Policy Research Working Paper 9994
Poverty in India Has Declined over the Last
Decade But Not As Much As Previously Thought
Sutirtha Sinha Roy
Roy van der Weide
Poverty and Equity Global Practice &
Development Research Group
April 2022
Policy Research Working Paper 9994
Abstract
The last expenditure survey released by India’s National in 2019 than in 2011, with greater poverty reductions in
Sample Survey organization dates back to 2011, which is rural areas; (2) urban poverty rose by 2 percentage points
when India last released official estimates of poverty and in 2016 (coinciding with the demonetization event) and
inequality. This paper sheds light on how poverty and rural poverty reduction stalled by 2019 (coinciding with
inequality have evolved since 2011 using a new household a slowdown in the economy); (3) poverty is estimated to
panel survey, the Consumer Pyramids Household Survey be considerably higher than earlier projections based on
conducted by a private data company. The results show consumption growth observed in national accounts; and (4)
that: (1) extreme poverty is 12.3 percentage points lower consumption inequality in India has moderated since 2011.
This paper is a product of the Poverty and Equity Global Practice and the Development Research Group, Development
Economics. It is part of a larger effort by the World Bank to provide open access to its research and make a contribution
to development policy discussions around the world. Policy Research Working Papers are also posted on the Web at http://
www.worldbank.org/prwp. The authors may be contacted at ssinharoy@worldbank.org and rvanderweide@worldbank.org.
The Policy Research Working Paper Series disseminates the findings of work in progress to encourage the exchange of ideas about development
issues. An objective of the series is to get the findings out quickly, even if the presentations are less than fully polished. The papers carry the
names of the authors and should be cited accordingly. The findings, interpretations, and conclusions expressed in this paper are entirely those
of the authors. They do not necessarily represent the views of the International Bank for Reconstruction and Development/World Bank and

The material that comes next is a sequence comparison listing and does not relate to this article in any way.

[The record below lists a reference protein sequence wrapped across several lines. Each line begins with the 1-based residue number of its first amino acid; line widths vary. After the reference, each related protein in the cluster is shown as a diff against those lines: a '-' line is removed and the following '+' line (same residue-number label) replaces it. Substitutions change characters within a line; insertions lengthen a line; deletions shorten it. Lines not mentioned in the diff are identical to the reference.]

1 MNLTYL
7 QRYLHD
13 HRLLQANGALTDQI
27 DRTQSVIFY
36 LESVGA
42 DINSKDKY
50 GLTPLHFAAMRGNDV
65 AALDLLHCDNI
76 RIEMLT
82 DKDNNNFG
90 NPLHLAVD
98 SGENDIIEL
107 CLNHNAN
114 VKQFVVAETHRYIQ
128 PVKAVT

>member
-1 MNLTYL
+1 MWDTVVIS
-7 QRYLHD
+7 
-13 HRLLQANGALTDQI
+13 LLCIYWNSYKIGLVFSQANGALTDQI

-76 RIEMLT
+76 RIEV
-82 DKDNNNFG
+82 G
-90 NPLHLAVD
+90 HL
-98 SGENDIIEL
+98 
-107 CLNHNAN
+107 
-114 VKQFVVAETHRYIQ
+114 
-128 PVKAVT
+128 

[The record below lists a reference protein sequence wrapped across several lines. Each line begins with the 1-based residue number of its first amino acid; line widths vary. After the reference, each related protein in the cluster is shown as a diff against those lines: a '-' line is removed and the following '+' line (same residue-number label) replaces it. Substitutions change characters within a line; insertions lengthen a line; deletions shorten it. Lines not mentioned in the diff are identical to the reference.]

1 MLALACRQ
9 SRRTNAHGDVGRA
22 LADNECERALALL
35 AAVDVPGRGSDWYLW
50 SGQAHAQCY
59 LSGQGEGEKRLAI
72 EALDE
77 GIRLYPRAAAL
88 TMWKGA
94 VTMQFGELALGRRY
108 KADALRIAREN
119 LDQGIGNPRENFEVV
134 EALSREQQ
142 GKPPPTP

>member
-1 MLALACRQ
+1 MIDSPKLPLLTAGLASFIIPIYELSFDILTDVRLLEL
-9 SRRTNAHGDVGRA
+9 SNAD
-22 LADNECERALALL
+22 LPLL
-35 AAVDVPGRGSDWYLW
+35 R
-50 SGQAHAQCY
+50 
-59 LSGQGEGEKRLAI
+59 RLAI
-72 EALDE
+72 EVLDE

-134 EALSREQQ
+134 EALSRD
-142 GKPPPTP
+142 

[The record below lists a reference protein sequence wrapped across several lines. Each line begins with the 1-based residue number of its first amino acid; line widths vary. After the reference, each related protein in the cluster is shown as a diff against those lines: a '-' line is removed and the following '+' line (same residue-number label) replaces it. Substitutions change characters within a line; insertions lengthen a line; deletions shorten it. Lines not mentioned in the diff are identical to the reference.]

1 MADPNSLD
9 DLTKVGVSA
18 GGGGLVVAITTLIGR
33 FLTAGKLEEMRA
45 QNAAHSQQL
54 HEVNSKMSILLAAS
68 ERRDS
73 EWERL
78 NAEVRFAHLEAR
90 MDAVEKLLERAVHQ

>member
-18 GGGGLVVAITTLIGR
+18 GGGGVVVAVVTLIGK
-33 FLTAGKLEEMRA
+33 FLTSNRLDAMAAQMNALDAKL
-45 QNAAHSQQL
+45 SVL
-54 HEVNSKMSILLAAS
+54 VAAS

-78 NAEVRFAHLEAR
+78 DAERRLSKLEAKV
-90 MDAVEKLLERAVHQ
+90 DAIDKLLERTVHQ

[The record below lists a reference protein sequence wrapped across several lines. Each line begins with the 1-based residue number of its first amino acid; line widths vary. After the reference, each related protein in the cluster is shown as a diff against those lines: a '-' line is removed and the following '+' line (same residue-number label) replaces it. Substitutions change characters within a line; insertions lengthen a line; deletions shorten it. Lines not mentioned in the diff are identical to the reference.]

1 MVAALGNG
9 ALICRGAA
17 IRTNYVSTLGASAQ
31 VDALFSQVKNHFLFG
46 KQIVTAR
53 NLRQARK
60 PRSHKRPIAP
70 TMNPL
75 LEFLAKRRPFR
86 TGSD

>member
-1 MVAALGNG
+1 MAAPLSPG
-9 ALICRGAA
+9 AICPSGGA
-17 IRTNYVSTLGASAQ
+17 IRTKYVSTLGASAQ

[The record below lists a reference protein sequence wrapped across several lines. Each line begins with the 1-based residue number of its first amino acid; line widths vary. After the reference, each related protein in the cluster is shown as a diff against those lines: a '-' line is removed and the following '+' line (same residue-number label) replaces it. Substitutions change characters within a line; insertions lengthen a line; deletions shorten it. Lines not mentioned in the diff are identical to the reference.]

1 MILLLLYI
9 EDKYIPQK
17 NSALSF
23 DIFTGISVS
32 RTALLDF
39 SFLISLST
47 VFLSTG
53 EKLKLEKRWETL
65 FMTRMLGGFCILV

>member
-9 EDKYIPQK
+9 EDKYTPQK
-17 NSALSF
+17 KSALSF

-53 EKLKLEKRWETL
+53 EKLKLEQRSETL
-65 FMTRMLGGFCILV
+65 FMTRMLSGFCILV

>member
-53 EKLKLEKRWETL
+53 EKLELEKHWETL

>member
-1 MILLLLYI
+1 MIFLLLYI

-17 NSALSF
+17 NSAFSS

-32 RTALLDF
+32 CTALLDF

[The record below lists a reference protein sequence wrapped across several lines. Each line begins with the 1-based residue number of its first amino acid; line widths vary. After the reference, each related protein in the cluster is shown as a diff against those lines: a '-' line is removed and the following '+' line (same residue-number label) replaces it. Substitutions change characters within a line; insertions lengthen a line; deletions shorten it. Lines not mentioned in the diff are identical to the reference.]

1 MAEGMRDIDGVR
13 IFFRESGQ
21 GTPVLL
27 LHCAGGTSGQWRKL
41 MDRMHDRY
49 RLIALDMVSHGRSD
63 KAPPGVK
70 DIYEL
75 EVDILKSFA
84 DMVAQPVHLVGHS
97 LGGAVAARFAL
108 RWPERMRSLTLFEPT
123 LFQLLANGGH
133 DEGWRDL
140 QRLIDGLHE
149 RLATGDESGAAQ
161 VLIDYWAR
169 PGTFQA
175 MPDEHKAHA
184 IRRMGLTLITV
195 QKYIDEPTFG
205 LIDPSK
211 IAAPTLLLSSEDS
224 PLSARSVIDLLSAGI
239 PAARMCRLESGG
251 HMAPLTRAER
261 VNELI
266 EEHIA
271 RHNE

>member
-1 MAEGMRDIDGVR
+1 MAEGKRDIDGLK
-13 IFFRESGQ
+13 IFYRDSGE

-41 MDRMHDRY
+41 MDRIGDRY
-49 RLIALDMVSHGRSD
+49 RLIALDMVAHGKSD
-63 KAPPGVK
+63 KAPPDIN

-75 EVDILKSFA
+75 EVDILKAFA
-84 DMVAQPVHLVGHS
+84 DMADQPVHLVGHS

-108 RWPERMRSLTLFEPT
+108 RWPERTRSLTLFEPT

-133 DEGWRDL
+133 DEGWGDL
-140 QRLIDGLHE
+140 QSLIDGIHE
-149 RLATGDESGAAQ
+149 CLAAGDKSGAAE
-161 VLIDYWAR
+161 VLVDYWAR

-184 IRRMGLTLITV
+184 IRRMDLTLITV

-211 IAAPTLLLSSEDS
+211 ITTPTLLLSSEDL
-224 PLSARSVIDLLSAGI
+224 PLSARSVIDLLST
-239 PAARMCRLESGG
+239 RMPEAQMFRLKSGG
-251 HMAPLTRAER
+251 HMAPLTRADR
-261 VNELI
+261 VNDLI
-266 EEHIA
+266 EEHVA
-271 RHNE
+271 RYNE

its affiliated organizations, or those of the Executive Directors of the World Bank or the governments they represent.
Produced by the Research Support Team
Poverty in India Has Declined over the Last Decade
But Not As Much As Previously Thought∗
Sutirtha Sinha Roy and Roy van der Weide†
Keywords: poverty, inequality, India
JEL Classiﬁcation: I32
∗
The ﬁndings, interpretations, and conclusions expressed in this paper are entirely those of the
authors. They do not necessarily represent the views of the World Bank and its aﬃliated organizations,
or those of the Executive Directors of the World Bank or the governments they represent. The authors
gratefully acknowledge ﬁnancial support from the UK Government through the Data and Evidence for
Tackling Extreme Poverty (DEEP) Research Program. Excellent research support was provided by
Ruchi Avtar, Khushboo Chaudhary and Serene Vaid. The authors are most grateful to Peter Lanjouw
for organizing a seminar to solicit valuable feedback from Gaurav Datt, Chris Elbers, Maitreesh Ghatak,
Himanshu, Abhiroop Mukhopadhyay, Rinku Murgai, and Martin Ravallion, which has greatly beneﬁted
the paper. The authors are equally grateful to our colleagues Junaid Kamal Ahmad, Zoubida Allaoua,
Surjit Bhalla, Andrew Dabalen, Indermit Gill, Kristen Himelein, Johannes Hoogeveen, Dean Mitchell
Jolliﬀe, Aart Kraay, Nandini Krishnan, Christoph Lakner, Ambar Narayan, Odyssia Sophie Si Jia
Ng, Pedro Olinto, Berk Ozler, Carmen Reinhart, Bob Rijkers, Paul Andres Corral Rodas, Carolina
Sanchez-Paramo, Nayantara Sarma, Hans Timmer, Tara Vishwanath, Nobuo Yoshida, and members
of the World Banks Global Poverty Monitoring Group and Oﬃce of the Chief Economist for South
Asia at the World Bank for their very helpful comments and suggestions.
†
ssinharoy@worldbank.org; rvanderweide@worldbank.org
1 Introduction
Household consumption expenditure surveys conducted by the National Sample Survey
(NSS) organization are the main source of poverty and inequality statistics in India.
These surveys support the development of major data-driven policies in India and are
used as inputs in the estimation of GDP and India’s consumer price index (CPI).1 The
latest NSS expenditure survey that is publicly available for India is from 2011. As the
Indian economy has undergone signiﬁcant changes since then, the release of the 2017-
18 round of the survey had been eagerly anticipated. Unfortunately, it was ultimately
decided to withhold the unit level survey data and its main results.2 Using leaked es-
timates of the empirical distribution function of household consumption, Subramanian
(2019) shows that poverty increased in rural India between 2011 and 2017 and that
consumption inequality moderated (both in rural and urban areas). The rise in rural
poverty neither sits well with consumption trends reported in national accounts data
nor with proxy indicators of household welfare derived from oﬃcial and non-oﬃcial
sources (including labor force surveys, surveys on agricultural household incomes, na-